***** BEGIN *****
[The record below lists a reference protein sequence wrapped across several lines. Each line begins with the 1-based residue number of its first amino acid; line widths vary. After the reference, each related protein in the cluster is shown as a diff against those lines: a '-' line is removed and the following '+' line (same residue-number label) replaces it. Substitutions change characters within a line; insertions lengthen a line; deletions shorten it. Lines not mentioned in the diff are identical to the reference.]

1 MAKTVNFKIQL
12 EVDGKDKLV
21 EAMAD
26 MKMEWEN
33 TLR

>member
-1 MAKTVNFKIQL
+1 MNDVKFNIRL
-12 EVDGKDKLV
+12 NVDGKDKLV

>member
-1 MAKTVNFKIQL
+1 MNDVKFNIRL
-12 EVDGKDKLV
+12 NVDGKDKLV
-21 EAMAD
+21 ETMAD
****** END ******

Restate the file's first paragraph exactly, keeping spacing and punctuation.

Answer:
[The record below lists a reference protein sequence wrapped across several lines. Each line begins with the 1-based residue number of its first amino acid; line widths vary. After the reference, each related protein in the cluster is shown as a diff against those lines: a '-' line is removed and the following '+' line (same residue-number label) replaces it. Substitutions change characters within a line; insertions lengthen a line; deletions shorten it. Lines not mentioned in the diff are identical to the reference.]